) {
	if let Err(err) = sameorigin {
		return crate::redirect(

The SameOrigin guard checks that a request is actually same origin otherwise returns an error. However, due to the limited FromRequest API, all I can do is return an arbitrary error—which is usually ignored—and a status code. If I just rely on the status code I need no “error” handling in the handler itself and can install a catcher to manage that. But as far as I am aware, the catcher has no way of knowing which guard failed. This makes it impossible to redirect to a helpful URL or other clever logic (unless I abuse status codes to identify the source guard or particular error condition). So instead you need to manually handle the “error” value here (which in the example is just a &str) so I can more flexibly handle the error.

This starts to make me question the utility of this guard pattern. The hidden “error” path has incredibly limited response capabilities and there is very little customisability as all of the customization needs to be done at the type level. It seems for anything moderately complex you need to force the route to handle the error. So what have you gained from the special guard API?

After migration to actix-web the same “guard” looks like this:

if let Err(err) = crate::same_origin(req) {
	return crate::redirect(
		// My new URL generation.
		crate::SubscriptionsNewQuery::err(body.url.to_string(), None).to_url())

This is a fairly straight-forward conversion of the old guard but keeps the whole thing in code rather than messing with the FromRequest trait. This also means that I can do much more complex things such passing runtime parameters. For example, Rocket has built-in request size limiting, but this is static by “category” such as bytes, form bodies and file uploads. If implemented in the request body it would be easy to customize the limit for different routes or even different users (for example different subscription levels could have different limits).

Bad Example

Using Rocket I failed to implement ETags on a bunch of static pages. I was hoping that I could implement it with a guard. However, this was not possible. Even if implemented with a helper function in the handler it would be very difficult.

I did manage to add ETags for my static assets because they were managed by a macro. But looking at the macro it is clear why it is not worth adding this to other routes.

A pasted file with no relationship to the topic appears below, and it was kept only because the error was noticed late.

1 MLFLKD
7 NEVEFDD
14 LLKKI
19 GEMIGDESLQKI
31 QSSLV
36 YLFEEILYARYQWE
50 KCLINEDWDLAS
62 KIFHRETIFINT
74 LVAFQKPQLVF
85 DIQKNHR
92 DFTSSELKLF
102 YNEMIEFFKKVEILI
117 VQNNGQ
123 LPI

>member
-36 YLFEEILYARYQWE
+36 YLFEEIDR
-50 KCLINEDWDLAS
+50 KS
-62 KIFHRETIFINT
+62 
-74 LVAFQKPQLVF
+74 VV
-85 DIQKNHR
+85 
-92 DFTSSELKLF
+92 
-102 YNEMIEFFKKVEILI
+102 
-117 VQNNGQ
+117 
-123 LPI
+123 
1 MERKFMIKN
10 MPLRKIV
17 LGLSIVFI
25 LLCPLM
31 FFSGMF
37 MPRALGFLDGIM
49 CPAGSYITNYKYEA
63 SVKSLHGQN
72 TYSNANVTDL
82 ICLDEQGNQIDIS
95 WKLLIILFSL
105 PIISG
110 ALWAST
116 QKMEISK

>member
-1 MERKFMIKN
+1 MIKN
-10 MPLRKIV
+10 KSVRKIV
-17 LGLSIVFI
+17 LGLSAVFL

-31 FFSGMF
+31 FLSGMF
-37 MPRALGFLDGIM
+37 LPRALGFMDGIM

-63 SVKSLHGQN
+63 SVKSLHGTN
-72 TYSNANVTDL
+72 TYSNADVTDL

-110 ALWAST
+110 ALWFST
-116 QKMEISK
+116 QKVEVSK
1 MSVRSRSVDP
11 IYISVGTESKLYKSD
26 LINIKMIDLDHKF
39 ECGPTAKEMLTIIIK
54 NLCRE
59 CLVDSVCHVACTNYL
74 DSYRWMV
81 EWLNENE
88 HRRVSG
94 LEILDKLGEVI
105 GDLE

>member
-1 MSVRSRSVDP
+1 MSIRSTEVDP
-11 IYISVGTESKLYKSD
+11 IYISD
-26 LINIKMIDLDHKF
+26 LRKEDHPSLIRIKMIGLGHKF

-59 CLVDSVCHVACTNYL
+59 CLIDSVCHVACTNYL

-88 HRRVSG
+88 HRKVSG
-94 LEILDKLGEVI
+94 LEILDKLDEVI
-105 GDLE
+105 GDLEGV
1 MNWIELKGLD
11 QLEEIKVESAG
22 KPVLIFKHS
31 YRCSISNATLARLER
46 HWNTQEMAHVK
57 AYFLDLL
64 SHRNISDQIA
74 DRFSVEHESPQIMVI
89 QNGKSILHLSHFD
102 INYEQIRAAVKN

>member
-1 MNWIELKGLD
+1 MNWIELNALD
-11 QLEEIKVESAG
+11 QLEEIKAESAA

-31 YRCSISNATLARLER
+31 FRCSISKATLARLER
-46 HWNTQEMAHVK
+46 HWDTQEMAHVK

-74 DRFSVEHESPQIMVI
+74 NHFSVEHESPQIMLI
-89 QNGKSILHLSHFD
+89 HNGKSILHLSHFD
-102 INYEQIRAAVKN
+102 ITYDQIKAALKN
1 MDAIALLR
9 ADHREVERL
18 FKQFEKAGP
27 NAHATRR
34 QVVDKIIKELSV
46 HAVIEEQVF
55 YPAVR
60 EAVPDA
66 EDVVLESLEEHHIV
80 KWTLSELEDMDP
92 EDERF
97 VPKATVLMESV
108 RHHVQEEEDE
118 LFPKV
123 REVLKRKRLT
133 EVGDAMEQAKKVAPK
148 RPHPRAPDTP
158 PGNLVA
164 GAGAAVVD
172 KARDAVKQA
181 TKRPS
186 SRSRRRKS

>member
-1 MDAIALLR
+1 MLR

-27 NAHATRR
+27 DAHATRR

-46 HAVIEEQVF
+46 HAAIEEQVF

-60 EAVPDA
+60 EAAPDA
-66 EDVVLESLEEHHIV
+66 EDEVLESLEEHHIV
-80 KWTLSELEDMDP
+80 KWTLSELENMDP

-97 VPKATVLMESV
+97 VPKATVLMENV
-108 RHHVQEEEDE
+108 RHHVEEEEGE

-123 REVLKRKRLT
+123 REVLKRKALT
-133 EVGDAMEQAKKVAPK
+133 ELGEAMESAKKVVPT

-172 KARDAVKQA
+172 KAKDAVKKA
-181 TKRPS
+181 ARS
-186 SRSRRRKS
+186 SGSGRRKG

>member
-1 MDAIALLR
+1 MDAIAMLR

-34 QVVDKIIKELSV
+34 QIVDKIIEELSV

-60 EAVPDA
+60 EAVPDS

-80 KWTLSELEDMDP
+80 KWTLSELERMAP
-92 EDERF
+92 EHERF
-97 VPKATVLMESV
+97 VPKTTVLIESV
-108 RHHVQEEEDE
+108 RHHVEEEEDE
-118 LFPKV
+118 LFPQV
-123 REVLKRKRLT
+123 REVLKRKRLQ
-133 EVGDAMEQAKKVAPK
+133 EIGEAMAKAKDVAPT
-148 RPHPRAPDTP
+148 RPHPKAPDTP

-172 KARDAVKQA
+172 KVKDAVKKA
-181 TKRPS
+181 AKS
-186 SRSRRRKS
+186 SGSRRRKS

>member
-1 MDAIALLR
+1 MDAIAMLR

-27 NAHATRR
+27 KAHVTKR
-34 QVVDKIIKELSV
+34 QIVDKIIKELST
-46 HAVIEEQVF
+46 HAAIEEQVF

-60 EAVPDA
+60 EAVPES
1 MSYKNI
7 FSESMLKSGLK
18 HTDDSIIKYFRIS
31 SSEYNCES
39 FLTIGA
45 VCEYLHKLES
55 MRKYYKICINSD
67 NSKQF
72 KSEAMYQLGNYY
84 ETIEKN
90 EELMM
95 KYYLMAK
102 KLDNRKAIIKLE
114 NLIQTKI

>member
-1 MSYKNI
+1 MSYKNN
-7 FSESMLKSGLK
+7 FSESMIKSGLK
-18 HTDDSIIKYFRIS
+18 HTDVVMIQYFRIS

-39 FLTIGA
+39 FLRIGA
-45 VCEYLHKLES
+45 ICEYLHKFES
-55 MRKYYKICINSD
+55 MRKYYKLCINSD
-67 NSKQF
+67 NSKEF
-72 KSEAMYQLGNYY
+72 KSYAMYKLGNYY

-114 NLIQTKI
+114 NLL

macro_rules! static_file {
	( $path:expr, $n:ident, $ext:literal, $type:expr ) => {
		pub fn $n(
			global: &rocket::State<&crate::Global>,
			headers: crate::guards::Headers,
		) -> rocket::Response {
			let body = std::include_bytes!(
				std::concat!("../static/", std::stringify!($n), $ext));

			let mut r = rocket::Response::build();
			r.raw_header("cache-control", "max-age=600");

			if let Some(etag) = &global.etag {
				r.raw_header("etag", etag);
				if headers.get_one("if-none-match") == Some(etag) {
					return r.finalize()

			r.sized_body(body.len(), std::io::Cursor::new(body));

static_file!("/a/logo.png", logo, ".png", rocket::http::ContentType::PNG);

I have a number of problems with this approach:

  1. Every route that needs this needs to add the (custom) Headers guard/extractor to their arguments list. In fact if I was doing the “the rocket way” I would have made a more targeted IfNoneMatch guard since you are supposed to extract small bits of the request. But this leads to an explosion of parameters once you add a couple of guards.
  2. You need to set the same headers on the “full” response and the “Not Modified” response (for example Cache-Control). This is difficult when the response object is generated after you do the ETag check.

So while this was worth implementing for the simple case of static files, it wasn’t worth adding to other endpoints.

I find that guards work well for simple cases but fail for more complex cases. For more complex cases you need guards to pull the data from the request, then you pass it to an in-code “guard”. But at this point what is the benefit? You are just repeating yourself twice, once to acquire the values and once to pass them to the “guard”.